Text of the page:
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January is the Month of Resolutions and Recognizing Thyroid Disease

January is the month of resolutions; renewed commitments to fitness, nutrition, nontoxic products, diet and taking better care of ourselves, are a few of many improvements we commit to annually. This month is a great time to look at making positive health changes. As we look inward, we may ponder areas we want to change or improve from last year. Some accomplishments we are proud of, and some, we feel could be improved, so we make big plans to make positive changes for the New Year. While our effort may be on target and our actions on the right path, some still struggle with seeing and feeling the results of major lifestyle improvements through diet, exercise, good nutrition, and nontoxic products. Often, mainstream or fad diets are only temporary solutions and they don’t get to the heart of the matter and searching for nontoxic products that won’t encourage disease and alter our hormones is challenging. Really, who can even pronounce half of the ingredients we need to avoid! Our health is unique with each of us carry DNA from our parents and previous generations which create our distinctive genic code that might carry alternations that impact our health. One of these alternations may well impact our thyroid. This disease is brought to our awareness in January, as millions of individuals are newly diagnosed with the disease and learn how to best manage it through medication, diet, alternative treatments, and lifestyle modifications, among other changes.
The thyroid gland is located below our Adam’s apple and wraps around the trachea (windpipe) and is controlled by the pituitary gland and the hypothalamus. Thyroiditis means “inflammation of the thyroid gland” and includes different variations of the disease such as” Hashimoto’s thyroiditis, postpartum thyroiditis, and subacute thyroiditis to name a few. Thyroiditis consists of an immune (antibody) attack on the thyroid causing inflammation and damage to the cells. Thyroid disease can be overactive (Hyperthyroidism) or underactive (Hypothyroidism). Our energy, weight, bone density, hair, skin and nail quality, among other things are impacted by this disease. The thyroid uses iodine to produce critical hormones, namely, thyroxine (T4) and triiodothyronine (T3) which are produced by the gland. When the thyroid hormone levels are low, the hypothalamus in the brain produces a hormone called thyrotropin-releasing hormone (TSH), which stimulates the thyroid gland to release more T4. When you have the disease your body either produces too much or too little of the hormones needed for proper function.
Thyroid function benefits from good nutrition as do all diseases. Non Genetically Modified Organisms (non-GMO), and Organic whole foods provide your body with nutrients to assist it in performing at optimal levels. Look for foods known to reduce inflammation, such as fruits, vegetables, fish and olive oil. Some of the best foods include leafy greens which are packed with nutrients like vitamin A, C and K, potassium, and fiber. Fruits such as apples have skins that are rich in pectin and detoxify our body by sticking to toxic compounds like mercury and excreting them through our urine. Pectin also can limit the amount of fat our cells absorb, so it’s diet friendly. Seaweed is rich in iodine which feeds the thyroid with what it needs to function properly. Yogurt protects the thyroid because it’s rich in vitamin D which helps with weight maintenance, and provides good bacteria that support a healthy gut balance which positively impacts our weight. Salmon is one of the best fish for metabolism because of its anti-inflammatory properties from the omega-3 fatty acids. Also, studies suggest that fish fatty acids may signal thyroid cells in the liver to burn more fat. With all fish, it’s best to purchase wild-caught versus farmed to avoid contaminants that may impact your thyroid function. It’s difficult to get the recommended daily allowances of fruits and vegetables and omegas from fish and olive oil, so finding a supplement that is backed by scientific research that bridges the nutritional gap is vital to good health.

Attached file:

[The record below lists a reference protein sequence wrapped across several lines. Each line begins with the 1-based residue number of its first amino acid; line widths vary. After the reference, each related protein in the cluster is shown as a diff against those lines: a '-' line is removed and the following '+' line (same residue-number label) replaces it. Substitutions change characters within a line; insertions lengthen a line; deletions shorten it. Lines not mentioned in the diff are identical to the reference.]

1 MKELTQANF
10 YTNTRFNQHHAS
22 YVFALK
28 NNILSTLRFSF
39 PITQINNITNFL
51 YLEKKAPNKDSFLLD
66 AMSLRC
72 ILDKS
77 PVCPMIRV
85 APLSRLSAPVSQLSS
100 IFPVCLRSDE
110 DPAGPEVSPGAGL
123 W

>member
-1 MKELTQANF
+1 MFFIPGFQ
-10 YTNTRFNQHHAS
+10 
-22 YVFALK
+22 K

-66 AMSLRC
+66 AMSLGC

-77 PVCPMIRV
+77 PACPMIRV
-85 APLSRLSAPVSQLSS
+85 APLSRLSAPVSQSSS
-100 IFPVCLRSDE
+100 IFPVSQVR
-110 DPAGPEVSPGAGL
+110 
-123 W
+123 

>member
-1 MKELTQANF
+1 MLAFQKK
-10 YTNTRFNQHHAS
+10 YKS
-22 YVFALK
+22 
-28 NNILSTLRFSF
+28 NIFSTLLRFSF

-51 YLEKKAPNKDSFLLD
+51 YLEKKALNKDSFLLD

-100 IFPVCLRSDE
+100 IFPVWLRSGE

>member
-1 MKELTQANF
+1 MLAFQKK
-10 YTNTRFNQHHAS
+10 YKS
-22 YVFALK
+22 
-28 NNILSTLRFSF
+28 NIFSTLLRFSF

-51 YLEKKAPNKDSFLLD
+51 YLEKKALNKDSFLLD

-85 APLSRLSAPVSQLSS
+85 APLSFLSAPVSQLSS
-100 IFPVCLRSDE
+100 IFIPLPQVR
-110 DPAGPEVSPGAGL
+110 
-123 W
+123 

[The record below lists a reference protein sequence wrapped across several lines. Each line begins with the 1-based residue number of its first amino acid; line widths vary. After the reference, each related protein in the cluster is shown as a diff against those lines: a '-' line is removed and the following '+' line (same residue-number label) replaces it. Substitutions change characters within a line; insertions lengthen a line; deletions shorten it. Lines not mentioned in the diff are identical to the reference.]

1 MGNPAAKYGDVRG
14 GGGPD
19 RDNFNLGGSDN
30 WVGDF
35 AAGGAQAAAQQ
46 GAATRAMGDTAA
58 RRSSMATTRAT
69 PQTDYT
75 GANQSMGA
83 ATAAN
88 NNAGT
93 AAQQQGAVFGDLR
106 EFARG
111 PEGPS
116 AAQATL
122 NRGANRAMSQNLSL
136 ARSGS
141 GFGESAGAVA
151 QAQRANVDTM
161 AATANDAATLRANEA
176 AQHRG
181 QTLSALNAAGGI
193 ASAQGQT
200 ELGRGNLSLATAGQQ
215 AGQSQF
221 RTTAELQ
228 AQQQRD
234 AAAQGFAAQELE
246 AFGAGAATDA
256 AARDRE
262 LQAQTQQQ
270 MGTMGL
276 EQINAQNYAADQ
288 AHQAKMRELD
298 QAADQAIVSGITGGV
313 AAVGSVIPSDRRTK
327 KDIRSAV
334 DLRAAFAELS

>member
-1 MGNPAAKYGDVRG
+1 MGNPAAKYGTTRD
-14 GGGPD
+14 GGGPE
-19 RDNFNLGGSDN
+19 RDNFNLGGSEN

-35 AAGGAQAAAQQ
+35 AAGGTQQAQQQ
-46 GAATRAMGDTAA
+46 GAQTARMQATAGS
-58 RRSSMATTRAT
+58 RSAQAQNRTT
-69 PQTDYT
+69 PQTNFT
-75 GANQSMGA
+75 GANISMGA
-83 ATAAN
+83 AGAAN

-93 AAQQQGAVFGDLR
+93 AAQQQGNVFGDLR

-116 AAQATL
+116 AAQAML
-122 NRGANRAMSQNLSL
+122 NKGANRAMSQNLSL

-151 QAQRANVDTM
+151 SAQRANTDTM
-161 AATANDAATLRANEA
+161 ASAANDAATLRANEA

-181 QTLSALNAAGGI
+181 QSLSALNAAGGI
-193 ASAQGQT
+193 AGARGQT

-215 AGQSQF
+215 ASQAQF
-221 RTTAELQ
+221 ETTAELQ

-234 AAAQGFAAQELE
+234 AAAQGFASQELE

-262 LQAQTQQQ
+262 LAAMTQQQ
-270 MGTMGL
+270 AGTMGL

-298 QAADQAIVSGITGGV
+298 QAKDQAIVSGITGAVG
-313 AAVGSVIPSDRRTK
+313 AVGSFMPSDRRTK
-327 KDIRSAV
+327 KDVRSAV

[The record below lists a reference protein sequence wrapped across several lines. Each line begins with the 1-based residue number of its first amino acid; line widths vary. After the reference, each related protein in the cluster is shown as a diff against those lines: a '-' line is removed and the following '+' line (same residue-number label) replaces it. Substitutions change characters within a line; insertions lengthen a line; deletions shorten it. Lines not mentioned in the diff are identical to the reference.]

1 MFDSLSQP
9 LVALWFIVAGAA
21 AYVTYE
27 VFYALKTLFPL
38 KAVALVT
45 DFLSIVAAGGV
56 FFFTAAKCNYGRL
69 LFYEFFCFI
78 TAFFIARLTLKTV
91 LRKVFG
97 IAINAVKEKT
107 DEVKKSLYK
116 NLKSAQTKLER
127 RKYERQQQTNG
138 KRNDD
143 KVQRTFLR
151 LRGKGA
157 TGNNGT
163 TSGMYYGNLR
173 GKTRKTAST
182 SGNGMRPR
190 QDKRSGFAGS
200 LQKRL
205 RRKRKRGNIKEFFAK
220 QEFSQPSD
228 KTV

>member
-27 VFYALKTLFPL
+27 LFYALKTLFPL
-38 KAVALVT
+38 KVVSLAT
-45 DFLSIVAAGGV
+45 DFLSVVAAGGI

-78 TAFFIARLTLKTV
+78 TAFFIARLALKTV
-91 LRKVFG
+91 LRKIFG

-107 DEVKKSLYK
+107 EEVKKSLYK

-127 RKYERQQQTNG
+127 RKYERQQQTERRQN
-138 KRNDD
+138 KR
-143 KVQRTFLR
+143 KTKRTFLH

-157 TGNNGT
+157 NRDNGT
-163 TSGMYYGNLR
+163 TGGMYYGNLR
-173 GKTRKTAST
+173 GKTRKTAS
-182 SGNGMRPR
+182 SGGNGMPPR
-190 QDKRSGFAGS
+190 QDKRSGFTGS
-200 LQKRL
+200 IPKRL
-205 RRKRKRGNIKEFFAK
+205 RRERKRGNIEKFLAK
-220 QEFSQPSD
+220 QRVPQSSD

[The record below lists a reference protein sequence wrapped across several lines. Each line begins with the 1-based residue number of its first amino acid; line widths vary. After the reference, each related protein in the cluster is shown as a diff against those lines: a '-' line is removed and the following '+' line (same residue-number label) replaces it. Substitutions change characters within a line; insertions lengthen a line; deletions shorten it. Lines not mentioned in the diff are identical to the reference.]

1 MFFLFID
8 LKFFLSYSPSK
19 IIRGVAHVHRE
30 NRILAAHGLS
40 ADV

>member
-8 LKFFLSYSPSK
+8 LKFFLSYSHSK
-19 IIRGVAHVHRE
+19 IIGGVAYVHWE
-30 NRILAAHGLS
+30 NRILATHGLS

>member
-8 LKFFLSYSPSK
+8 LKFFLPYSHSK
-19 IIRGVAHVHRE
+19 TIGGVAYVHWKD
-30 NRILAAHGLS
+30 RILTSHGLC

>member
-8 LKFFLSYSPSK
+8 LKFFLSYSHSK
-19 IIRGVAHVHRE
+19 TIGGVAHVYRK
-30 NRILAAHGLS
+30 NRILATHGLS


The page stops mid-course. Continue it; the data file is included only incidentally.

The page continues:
Another area that needs some mention is your skin. Your skin is also impacted by your thyroid so maintaining healthy skin begins with good nutrition and a healthy thyroid begins with removing products with toxins from your skin care and makeup. Look for those products that provide proof that they omit the hundreds of toxins currently in many of the products on the market. Skincare and makeup products aren’t regulated by the government, and self-regulation has its limits, so look for products that provide clear information that they clean from harmful ingredients. Your body will thank you.
New Year’s resolutions are easier to keep when you build your knowledge on what can help your body perform at its best through good nutrition and nontoxic products. Taking small steps towards changing bad choices and replacing them with good choices will help you age better, look better and feel better. Are you up for the challenge to feel and look your best?


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